REVIEW: STEVE HACKETT – “At The Edge Of Light”
For a younger generation of prog/metal enthusiasts, learning about the genre’s original principles is essential to understanding the innovations that were introduced, from technical efficiency through adapting sounds and instruments from different cultural traditions to creating sonic universes that push sound barriers effortlessly. Legendary guitarist Steve Hackett has been doing all of the above throughout his long career and continues to aim high now in his late 60’s.
The ex Genesis axeman has crafted at times some exotic solo albums that capture the spirit of his travels through America, Mexico, India, Jordan, Australia and Peru to name a few destinations. In the last few years his records have reflected his yearning to connect to places of spiritual significance such as The Grand Canyon, Chichen Itza, the Ajanta Caves, Petra, Uluru and Machu Pichu. Hackett’s soon to be unveiled 26th L.P ‘At The Edge Of light’ is no exception; it is world music that truly unites cultures from around the globe. The title and the lightning bolt on the cover art reflect a seismic shift that needs to take place if humanity wishes to avoid its darkest times and pending doom.
When you listen to the album’s opening track “Fallen Walls and Pedestals” you are immediately transported to the Middle East on board some of Hackett’s soaring guitar phrases. The most enchanting composition on the album is without a doubt “Shadow and Flame” a tribute to Hindustani classical music. Other stand out tracks are “Under The Eye of the Sun” a classic Genesis sounding song that would have worked well in their heyday and “Underground Railroad” that takes on a new sonic direction for the guitarist, celebrating Americana music, harmonica, dobro and all; the song is based on the story of African American women Harriet Tubman who helped slaves escape through a series of safe houses known as the underground railroad in America’s pre civil war era.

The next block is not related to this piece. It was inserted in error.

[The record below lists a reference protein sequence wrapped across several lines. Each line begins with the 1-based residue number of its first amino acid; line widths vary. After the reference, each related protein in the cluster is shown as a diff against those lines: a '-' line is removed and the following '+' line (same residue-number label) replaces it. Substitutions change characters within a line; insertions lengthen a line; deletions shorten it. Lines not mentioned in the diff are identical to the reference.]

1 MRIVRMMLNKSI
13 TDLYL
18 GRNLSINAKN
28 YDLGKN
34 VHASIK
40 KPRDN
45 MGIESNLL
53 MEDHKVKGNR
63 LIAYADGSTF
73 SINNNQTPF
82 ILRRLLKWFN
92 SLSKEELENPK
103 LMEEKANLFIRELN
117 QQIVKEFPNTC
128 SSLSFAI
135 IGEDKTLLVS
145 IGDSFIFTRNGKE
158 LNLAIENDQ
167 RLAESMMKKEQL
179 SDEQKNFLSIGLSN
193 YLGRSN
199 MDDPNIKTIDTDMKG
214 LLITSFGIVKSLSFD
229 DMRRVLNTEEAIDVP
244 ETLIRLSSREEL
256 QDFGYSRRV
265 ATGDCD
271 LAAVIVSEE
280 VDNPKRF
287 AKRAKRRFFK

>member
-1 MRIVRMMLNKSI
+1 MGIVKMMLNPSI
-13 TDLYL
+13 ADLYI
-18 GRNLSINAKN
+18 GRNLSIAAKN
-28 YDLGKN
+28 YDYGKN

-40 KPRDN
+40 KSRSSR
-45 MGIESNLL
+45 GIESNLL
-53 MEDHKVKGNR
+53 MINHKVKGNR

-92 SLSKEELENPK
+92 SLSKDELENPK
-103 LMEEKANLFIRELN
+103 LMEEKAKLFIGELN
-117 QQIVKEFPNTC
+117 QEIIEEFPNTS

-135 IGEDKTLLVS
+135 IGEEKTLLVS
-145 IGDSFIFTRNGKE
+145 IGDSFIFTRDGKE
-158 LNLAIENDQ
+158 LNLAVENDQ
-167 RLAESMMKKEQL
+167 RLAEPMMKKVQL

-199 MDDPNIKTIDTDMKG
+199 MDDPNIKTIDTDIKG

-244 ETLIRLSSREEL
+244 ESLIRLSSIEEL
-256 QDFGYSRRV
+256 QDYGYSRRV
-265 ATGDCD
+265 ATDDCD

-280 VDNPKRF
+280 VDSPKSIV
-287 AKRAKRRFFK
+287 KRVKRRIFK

Hackett’s view on the state of current affairs is also expressed on “Beasts of our Time” a chilling ballad accompanied by saxophone and orchestra that plays on the words of prime minister Neville Chamberlain’s unwise statement (Peace For Our Time) just before the start of the Second World War. The song is also a reflection on the rise of far right politics in the west and a reminder for all citizens who care for their fellow humans to reject the misguided philosophy of nationalism and closed borders.
The last three songs “Descent”, “Conflict” and “Peace” bind up the ideas that Hackett is evoking thematically. Descent plays on the sound of an intense march towards war reminiscent of Ravel’s “Bolero” but much, much darker, “Conflict” takes the listener to the most thrilling moment of a spy thriller soundtrack and “Peace” is the buoyant resolution that concludes the premise of the album in a very British sounding style.
The only disappointing tracks on the album are “Hungry Years” a song that sounds out of place and might be just a filler and “These Golden Wings” a long, slightly self indulgent composition that is heavily orchestrated and despite some superb playing ultimately doesn’t really satisfy.
Like Hackett’s former band mate Peter Gabriel, he’s taken on music that allows him to experiment with ethnic sounds and instruments and merge them successfully with his electric guitar playing. There are certainly some intriguing ideas and compositions that live up to his pedigree but ‘At the Edge of Light’ seems to borrow a lot of the same musical and lyrical themes to his most recent releases. If you’re eager to add this album to your collection when it drops on January 25th it might also be worth giving ‘Wolflight’ and ‘The Night Siren’ a listen if you haven’t already.